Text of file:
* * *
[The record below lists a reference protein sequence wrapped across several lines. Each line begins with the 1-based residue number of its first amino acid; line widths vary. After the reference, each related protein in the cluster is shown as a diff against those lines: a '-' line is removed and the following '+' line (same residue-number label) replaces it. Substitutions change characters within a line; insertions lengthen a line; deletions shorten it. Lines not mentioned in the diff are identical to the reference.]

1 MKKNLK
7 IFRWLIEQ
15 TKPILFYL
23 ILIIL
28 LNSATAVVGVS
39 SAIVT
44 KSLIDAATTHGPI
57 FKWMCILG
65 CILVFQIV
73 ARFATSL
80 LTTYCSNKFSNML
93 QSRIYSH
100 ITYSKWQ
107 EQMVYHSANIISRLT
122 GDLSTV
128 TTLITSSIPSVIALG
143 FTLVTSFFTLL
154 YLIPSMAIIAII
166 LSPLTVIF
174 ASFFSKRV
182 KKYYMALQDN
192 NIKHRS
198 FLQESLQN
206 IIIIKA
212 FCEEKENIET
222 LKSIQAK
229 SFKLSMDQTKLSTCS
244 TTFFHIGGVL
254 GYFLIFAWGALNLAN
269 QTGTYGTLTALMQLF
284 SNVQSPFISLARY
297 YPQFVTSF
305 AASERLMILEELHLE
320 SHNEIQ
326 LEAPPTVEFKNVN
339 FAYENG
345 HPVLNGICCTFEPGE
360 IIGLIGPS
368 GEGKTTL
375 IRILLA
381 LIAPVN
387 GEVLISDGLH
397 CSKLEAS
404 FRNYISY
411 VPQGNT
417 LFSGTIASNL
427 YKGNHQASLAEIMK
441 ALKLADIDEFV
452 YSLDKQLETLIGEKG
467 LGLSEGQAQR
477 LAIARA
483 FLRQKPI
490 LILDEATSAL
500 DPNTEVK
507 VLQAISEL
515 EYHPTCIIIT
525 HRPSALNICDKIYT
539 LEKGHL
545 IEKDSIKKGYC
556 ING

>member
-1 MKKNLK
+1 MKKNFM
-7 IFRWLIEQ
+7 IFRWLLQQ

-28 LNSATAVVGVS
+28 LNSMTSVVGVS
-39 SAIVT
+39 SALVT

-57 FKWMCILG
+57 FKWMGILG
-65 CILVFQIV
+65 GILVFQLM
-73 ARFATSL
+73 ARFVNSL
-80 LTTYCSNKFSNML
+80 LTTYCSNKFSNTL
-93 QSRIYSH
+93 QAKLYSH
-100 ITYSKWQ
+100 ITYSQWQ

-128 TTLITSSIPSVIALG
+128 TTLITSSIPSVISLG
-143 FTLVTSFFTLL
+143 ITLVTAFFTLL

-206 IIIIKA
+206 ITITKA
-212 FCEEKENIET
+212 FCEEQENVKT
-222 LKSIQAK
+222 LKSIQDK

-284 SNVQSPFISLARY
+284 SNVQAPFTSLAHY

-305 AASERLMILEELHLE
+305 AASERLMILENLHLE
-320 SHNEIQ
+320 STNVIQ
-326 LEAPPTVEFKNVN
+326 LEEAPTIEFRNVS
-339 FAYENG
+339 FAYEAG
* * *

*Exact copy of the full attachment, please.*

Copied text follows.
[The record below lists a reference protein sequence wrapped across several lines. Each line begins with the 1-based residue number of its first amino acid; line widths vary. After the reference, each related protein in the cluster is shown as a diff against those lines: a '-' line is removed and the following '+' line (same residue-number label) replaces it. Substitutions change characters within a line; insertions lengthen a line; deletions shorten it. Lines not mentioned in the diff are identical to the reference.]

1 MKKNLK
7 IFRWLIEQ
15 TKPILFYL
23 ILIIL
28 LNSATAVVGVS
39 SAIVT
44 KSLIDAATTHGPI
57 FKWMCILG
65 CILVFQIV
73 ARFATSL
80 LTTYCSNKFSNML
93 QSRIYSH
100 ITYSKWQ
107 EQMVYHSANIISRLT
122 GDLSTV
128 TTLITSSIPSVIALG
143 FTLVTSFFTLL
154 YLIPSMAIIAII
166 LSPLTVIF
174 ASFFSKRV
182 KKYYMALQDN
192 NIKHRS
198 FLQESLQN
206 IIIIKA
212 FCEEKENIET
222 LKSIQAK
229 SFKLSMDQTKLSTCS
244 TTFFHIGGVL
254 GYFLIFAWGALNLAN
269 QTGTYGTLTALMQLF
284 SNVQSPFISLARY
297 YPQFVTSF
305 AASERLMILEELHLE
320 SHNEIQ
326 LEAPPTVEFKNVN
339 FAYENG
345 HPVLNGICCTFEPGE
360 IIGLIGPS
368 GEGKTTL
375 IRILLA
381 LIAPVN
387 GEVLISDGLH
397 CSKLEAS
404 FRNYISY
411 VPQGNT
417 LFSGTIASNL
427 YKGNHQASLAEIMK
441 ALKLADIDEFV
452 YSLDKQLETLIGEKG
467 LGLSEGQAQR
477 LAIARA
483 FLRQKPI
490 LILDEATSAL
500 DPNTEVK
507 VLQAISEL
515 EYHPTCIIIT
525 HRPSALNICDKIYT
539 LEKGHL
545 IEKDSIKKGYC
556 ING

>member
-1 MKKNLK
+1 MKKNFM
-7 IFRWLIEQ
+7 IFRWLLQQ

-28 LNSATAVVGVS
+28 LNSMTSVVGVS
-39 SAIVT
+39 SALVT

-57 FKWMCILG
+57 FKWMGILG
-65 CILVFQIV
+65 GILVFQLM
-73 ARFATSL
+73 ARFVNSL
-80 LTTYCSNKFSNML
+80 LTTYCSNKFSNTL
-93 QSRIYSH
+93 QAKLYSH
-100 ITYSKWQ
+100 ITYSQWQ

-128 TTLITSSIPSVIALG
+128 TTLITSSIPSVISLG
-143 FTLVTSFFTLL
+143 ITLVTAFFTLL

-206 IIIIKA
+206 ITITKA
-212 FCEEKENIET
+212 FCEEQENVKT
-222 LKSIQAK
+222 LKSIQDK

-284 SNVQSPFISLARY
+284 SNVQAPFTSLAHY

-305 AASERLMILEELHLE
+305 AASERLMILENLHLE
-320 SHNEIQ
+320 STNVIQ
-326 LEAPPTVEFKNVN
+326 LEEAPTIEFRNVS
-339 FAYENG
+339 FAYEAG